I wish people knew that diabetes affects my sleep.

I wish people knew that sometimes I don’t feel like fighting my body.

I wish people knew that certain foods can really really hurt me for a few hours.

I wish people knew that my life is a little different than theirs, but that I wear it well.

I wish friends could understand.

I wish family would try harder to.

I wish people knew that my disease is life-threatening and that it usually never leaves my mind, no matter how often I practice yoga or how often I meditate.

I wish people knew that diabetes is just as much mental as it is physical.

I wish people knew that I’m constantly thinking ahead, when all I want to be thinking about is right now.

SEE ALSO: A Letter To Those Who Think Diabetes Is A Joke

I wish people knew that life is so precious to people with diabetes.

I wish people knew that I didn’t do this to myself.

Cover Image Credit: Erika Szumel

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Getting A Cat Senior Year Of College Saved Me, And It Could Save You

Even if you're not a cat person (which I know most of you aren't), there are valuable lessons to be learned from a furry companion, especially as a senior in college.

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In the first week of September during my senior year of college, I already felt like I was bungee jumping with the wrong cords that could snap at any second. No matter what anyone tells you, senior year is no joke. With all of the feelings of stress and anxiety, you would think that putting a new pet into the mix of all of that is the worst idea someone could have. But, really, when do we ever get to make crazy decisions if not senior year of college? So I got a pet, of course. Why not live on the edge?

Let me tell you, finding the animal you want to adopt is a pretty magical moment. I went into that shelter looking for a cat that was at least a few months old and had its bearings on life. I came out with one that was barely nine weeks old (totally not the plan). It was all because when I held him he booped his nose on mine and my heart turned into a puddle on the floor. I knew right then that this would be my cat. His given name was Batman, but we decided to call him something much suaver: Bruce Wayne. He also is a black cat, so I would say the name fits well.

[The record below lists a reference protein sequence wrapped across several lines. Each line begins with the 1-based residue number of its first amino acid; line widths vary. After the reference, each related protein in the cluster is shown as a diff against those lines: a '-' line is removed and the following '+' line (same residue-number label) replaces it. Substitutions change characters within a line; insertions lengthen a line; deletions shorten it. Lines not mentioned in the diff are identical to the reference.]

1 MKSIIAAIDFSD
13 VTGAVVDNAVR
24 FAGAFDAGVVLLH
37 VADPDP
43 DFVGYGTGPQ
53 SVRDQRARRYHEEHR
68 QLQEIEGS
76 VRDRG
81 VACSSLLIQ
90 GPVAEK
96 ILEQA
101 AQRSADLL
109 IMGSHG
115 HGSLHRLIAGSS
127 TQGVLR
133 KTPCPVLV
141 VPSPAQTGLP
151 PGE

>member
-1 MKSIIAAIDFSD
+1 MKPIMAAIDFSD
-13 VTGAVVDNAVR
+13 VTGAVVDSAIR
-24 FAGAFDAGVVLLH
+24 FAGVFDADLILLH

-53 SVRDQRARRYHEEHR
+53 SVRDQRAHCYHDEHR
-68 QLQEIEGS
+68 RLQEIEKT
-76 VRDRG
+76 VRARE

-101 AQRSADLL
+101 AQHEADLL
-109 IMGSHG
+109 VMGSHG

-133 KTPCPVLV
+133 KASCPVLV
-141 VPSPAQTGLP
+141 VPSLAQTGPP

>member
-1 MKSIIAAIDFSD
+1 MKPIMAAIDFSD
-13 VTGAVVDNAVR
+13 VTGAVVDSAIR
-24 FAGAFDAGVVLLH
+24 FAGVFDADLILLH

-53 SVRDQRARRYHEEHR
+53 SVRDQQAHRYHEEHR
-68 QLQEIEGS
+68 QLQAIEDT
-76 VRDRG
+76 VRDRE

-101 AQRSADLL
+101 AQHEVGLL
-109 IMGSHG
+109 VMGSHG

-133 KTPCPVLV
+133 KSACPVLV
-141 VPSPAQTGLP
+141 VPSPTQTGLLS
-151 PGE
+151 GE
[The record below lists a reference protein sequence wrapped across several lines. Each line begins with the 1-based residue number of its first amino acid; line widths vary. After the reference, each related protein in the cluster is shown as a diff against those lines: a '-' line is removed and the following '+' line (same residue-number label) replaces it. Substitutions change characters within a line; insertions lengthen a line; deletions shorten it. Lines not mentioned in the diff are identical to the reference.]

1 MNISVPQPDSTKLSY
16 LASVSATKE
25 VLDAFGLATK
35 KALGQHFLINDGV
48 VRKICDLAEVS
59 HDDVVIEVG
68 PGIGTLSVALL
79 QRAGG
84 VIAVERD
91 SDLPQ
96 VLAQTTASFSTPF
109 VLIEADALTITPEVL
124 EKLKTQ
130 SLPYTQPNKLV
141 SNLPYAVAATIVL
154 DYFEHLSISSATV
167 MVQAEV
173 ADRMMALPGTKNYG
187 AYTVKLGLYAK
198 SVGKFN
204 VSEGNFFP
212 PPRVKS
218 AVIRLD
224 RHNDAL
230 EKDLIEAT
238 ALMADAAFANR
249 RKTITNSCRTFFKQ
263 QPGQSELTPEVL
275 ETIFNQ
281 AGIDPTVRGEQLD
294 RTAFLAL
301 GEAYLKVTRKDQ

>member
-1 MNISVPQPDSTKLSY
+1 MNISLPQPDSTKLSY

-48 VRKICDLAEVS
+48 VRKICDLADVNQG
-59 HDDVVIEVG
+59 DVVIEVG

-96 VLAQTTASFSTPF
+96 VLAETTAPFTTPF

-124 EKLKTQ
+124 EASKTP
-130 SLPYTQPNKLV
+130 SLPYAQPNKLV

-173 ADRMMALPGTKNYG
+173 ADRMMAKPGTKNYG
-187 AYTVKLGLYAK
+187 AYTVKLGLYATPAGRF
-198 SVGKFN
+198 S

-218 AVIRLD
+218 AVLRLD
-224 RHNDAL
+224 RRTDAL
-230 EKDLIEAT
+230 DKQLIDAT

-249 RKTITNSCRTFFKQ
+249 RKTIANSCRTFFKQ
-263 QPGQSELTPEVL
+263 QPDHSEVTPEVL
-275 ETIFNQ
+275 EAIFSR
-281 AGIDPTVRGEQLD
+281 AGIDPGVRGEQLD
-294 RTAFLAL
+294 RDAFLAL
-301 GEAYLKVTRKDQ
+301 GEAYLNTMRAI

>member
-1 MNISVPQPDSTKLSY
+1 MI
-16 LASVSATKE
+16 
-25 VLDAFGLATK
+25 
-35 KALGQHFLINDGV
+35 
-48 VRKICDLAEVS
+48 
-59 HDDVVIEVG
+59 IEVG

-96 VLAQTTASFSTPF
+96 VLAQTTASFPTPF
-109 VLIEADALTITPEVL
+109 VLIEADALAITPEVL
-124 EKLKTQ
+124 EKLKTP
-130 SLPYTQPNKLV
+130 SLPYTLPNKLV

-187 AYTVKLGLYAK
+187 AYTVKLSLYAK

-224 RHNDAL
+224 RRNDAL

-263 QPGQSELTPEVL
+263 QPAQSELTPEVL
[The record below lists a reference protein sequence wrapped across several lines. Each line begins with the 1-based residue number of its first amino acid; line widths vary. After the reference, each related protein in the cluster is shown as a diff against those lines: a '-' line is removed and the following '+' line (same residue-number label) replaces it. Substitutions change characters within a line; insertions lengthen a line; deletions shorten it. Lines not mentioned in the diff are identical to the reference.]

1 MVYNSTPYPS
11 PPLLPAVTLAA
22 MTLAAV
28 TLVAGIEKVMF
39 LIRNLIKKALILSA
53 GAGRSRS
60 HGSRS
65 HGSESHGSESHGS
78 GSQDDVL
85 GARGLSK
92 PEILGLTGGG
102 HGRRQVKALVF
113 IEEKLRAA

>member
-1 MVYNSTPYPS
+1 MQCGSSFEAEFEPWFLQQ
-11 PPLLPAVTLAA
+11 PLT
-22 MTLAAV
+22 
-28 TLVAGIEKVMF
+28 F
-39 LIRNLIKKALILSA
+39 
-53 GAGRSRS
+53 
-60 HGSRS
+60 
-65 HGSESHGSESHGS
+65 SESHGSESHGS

It is important to note that before this cat saved me, it wrecked me. The first week of ownership was one of the biggest growing periods of my young life. I cried every day. The realization that I was now responsible for such a small, fragile being was, to say the least, earth-shaking. But, after that first week of worrying if he would even survive in my care, the dust settled, and I got to explore what it was like to not only care for an animal but to have a new companion to live life with. I watched him explore and learn and play. I saw him grow from a small kitten to a fierce lion-cat (who very much enjoys being like a lion and chasing his "prey" a.k.a., my limbs and extremities). I was able to nurture this small being and see him grow into the cat he is today. It has truly been a gift to be such a vital role in his life. High-key, this experience has given me a glimpse of what motherhood might look like (disclaimer: I know that will be much much harder and I'll cross that bridge when I get there).

Now onto the part about how he saved me. I learned what it is like to care deeply about another being while also being responsible for them. I learned how to balance my social life, spending time with him and making him feel loved. I learned how to tell if he was sick or not. Arguably, the most important thing I learned, was that if you think they have an ear infection, you're probably wrong and you probably don't need the $120 ear drops the vet will give you (look, overreaction to their first sign of illness is a thing and you will definitely experience this). But really, the companionship I experienced from Bruce during senior year boosted my morale and kept me motivated to finish undergrad strong. I don't think I would have made it through my senior year if I hadn't had Bruce there to show me love, support me, and keep me laughing. He became a companion that I would not be able to find in a person. He also wasn't someone I had to talk to. We could just sit, play, and sleep without having to exchange words, but even in this nonverbal relationship, he knew I loved him and I knew he loved me. Having him around made everything much brighter and mean much more.

Would I suggest everyone get a cat senior year of college? The cat-loving part of me wants to scream "Yes!" and meet you at the Humane Society tomorrow, but the logical part of me knows that it isn't for everyone. A pet is a huge responsibility and if you aren't ready for that, then don't step into that part of your life. On the flip side, I also urge you to be open to the possibility of a pet being just what you need. Who knows? Your pet could get you through one of the hardest seasons of your life. They could also be just another thing to love and smile about during one of the best seasons of your life. They're with you through it all! Whether your pet barks, meows, or chirps, you'll learn valuable life lessons and gain a loyal companion.